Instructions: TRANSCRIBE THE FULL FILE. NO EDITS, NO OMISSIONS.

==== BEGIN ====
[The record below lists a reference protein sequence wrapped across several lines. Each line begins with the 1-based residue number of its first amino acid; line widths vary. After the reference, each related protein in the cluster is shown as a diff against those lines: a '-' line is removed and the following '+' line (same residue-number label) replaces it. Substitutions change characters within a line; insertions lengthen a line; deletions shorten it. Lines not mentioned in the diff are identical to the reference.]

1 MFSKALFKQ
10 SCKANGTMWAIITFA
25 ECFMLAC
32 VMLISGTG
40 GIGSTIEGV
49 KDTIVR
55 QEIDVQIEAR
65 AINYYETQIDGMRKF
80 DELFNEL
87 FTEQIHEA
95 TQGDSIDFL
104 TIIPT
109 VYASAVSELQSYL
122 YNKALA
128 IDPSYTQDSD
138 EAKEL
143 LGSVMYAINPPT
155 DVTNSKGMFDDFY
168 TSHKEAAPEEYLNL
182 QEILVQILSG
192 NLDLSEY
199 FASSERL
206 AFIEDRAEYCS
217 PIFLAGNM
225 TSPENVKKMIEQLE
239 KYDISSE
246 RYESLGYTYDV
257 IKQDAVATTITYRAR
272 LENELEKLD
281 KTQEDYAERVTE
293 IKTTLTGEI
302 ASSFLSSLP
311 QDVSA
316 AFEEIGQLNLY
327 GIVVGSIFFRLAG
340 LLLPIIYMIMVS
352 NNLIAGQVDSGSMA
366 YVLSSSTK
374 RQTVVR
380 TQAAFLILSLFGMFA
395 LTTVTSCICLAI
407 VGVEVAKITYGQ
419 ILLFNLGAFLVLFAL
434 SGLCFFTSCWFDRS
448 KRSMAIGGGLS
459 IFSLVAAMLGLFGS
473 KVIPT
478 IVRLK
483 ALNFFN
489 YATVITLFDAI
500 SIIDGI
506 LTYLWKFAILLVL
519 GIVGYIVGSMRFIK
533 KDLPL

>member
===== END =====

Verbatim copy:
[The record below lists a reference protein sequence wrapped across several lines. Each line begins with the 1-based residue number of its first amino acid; line widths vary. After the reference, each related protein in the cluster is shown as a diff against those lines: a '-' line is removed and the following '+' line (same residue-number label) replaces it. Substitutions change characters within a line; insertions lengthen a line; deletions shorten it. Lines not mentioned in the diff are identical to the reference.]

1 MFSKALFKQ
10 SCKANGTMWAIITFA
25 ECFMLAC
32 VMLISGTG
40 GIGSTIEGV
49 KDTIVR
55 QEIDVQIEAR
65 AINYYETQIDGMRKF
80 DELFNEL
87 FTEQIHEA
95 TQGDSIDFL
104 TIIPT
109 VYASAVSELQSYL
122 YNKALA
128 IDPSYTQDSD
138 EAKEL
143 LGSVMYAINPPT
155 DVTNSKGMFDDFY
168 TSHKEAAPEEYLNL
182 QEILVQILSG
192 NLDLSEY
199 FASSERL
206 AFIEDRAEYCS
217 PIFLAGNM
225 TSPENVKKMIEQLE
239 KYDISSE
246 RYESLGYTYDV
257 IKQDAVATTITYRAR
272 LENELEKLD
281 KTQEDYAERVTE
293 IKTTLTGEI
302 ASSFLSSLP
311 QDVSA
316 AFEEIGQLNLY
327 GIVVGSIFFRLAG
340 LLLPIIYMIMVS
352 NNLIAGQVDSGSMA
366 YVLSSSTK
374 RQTVVR
380 TQAAFLILSLFGMFA
395 LTTVTSCICLAI
407 VGVEVAKITYGQ
419 ILLFNLGAFLVLFAL
434 SGLCFFTSCWFDRS
448 KRSMAIGGGLS
459 IFSLVAAMLGLFGS
473 KVIPT
478 IVRLK
483 ALNFFN
489 YATVITLFDAI
500 SIIDGI
506 LTYLWKFAILLVL
519 GIVGYIVGSMRFIK
533 KDLPL

>member